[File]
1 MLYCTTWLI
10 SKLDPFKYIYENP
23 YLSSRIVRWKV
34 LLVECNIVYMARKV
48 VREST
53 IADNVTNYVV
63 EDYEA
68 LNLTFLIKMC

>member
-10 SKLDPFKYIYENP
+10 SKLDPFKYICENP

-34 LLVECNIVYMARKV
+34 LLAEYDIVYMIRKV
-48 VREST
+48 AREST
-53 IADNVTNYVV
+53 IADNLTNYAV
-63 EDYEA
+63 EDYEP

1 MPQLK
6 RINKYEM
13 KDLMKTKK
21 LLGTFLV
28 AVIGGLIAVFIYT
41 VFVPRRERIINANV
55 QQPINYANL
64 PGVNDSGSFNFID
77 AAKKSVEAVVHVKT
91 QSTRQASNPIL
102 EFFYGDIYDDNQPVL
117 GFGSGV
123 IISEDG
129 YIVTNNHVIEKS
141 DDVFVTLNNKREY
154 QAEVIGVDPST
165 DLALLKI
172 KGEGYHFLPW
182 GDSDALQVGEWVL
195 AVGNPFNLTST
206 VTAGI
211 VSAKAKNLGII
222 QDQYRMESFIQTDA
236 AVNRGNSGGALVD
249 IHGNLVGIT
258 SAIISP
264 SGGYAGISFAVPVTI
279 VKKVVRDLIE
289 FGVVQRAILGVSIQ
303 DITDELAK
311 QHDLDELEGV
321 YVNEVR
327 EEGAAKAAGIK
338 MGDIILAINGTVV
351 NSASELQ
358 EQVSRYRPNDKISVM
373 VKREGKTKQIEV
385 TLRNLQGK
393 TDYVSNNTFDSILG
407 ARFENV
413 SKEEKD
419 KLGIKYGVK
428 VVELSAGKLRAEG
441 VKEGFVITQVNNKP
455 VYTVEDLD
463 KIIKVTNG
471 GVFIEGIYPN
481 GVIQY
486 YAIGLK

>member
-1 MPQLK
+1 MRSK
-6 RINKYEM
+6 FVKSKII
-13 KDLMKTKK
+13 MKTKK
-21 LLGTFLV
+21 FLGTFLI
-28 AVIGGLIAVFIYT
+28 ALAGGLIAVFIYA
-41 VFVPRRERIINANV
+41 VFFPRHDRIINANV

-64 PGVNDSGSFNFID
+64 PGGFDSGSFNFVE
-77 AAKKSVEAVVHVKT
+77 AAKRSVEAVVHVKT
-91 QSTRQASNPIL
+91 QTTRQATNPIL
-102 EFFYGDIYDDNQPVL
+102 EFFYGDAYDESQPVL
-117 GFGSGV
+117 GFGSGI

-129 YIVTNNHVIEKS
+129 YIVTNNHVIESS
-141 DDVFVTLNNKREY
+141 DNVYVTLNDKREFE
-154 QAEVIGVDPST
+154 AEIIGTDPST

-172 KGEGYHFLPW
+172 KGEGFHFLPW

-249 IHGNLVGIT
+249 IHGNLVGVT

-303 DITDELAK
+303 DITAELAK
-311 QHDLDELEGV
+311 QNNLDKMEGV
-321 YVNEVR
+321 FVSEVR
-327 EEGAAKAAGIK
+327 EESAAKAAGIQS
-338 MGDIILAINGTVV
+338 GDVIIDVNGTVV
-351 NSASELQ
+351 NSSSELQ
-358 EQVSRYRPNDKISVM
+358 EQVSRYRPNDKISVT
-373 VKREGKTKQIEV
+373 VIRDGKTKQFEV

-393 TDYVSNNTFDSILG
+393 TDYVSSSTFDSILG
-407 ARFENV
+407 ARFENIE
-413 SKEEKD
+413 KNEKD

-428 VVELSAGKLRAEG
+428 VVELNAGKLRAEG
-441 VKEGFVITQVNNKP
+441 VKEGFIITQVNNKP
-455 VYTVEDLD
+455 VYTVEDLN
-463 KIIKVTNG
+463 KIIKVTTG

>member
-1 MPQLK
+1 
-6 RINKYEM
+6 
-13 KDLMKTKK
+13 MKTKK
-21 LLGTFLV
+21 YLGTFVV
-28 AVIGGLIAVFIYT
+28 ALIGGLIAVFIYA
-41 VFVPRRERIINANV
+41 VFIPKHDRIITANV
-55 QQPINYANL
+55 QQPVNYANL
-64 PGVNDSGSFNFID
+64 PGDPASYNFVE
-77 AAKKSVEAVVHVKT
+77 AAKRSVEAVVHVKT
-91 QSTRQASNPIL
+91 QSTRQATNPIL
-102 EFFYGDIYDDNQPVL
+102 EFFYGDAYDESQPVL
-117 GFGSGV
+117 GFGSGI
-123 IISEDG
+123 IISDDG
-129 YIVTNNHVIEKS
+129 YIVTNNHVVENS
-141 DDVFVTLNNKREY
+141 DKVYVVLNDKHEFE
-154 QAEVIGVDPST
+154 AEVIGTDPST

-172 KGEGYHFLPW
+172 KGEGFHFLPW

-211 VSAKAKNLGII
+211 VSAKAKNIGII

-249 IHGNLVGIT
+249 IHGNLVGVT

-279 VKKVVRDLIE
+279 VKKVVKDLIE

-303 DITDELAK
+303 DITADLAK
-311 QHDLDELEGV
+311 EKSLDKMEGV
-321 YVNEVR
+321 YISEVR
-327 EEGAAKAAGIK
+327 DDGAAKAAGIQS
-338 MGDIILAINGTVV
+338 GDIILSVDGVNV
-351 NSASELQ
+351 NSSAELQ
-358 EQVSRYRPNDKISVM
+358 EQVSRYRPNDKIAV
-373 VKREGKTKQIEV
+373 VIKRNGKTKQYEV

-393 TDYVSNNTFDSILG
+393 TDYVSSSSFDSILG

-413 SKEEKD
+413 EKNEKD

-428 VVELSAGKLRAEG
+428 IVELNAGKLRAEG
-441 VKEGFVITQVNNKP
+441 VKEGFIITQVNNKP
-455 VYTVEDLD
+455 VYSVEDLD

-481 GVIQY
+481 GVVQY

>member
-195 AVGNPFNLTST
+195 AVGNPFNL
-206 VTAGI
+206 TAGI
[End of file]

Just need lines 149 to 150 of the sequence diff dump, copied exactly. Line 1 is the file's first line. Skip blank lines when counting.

-77 AAKKSVEAVVHVKT
+77 AAKRSVEAVVHVKT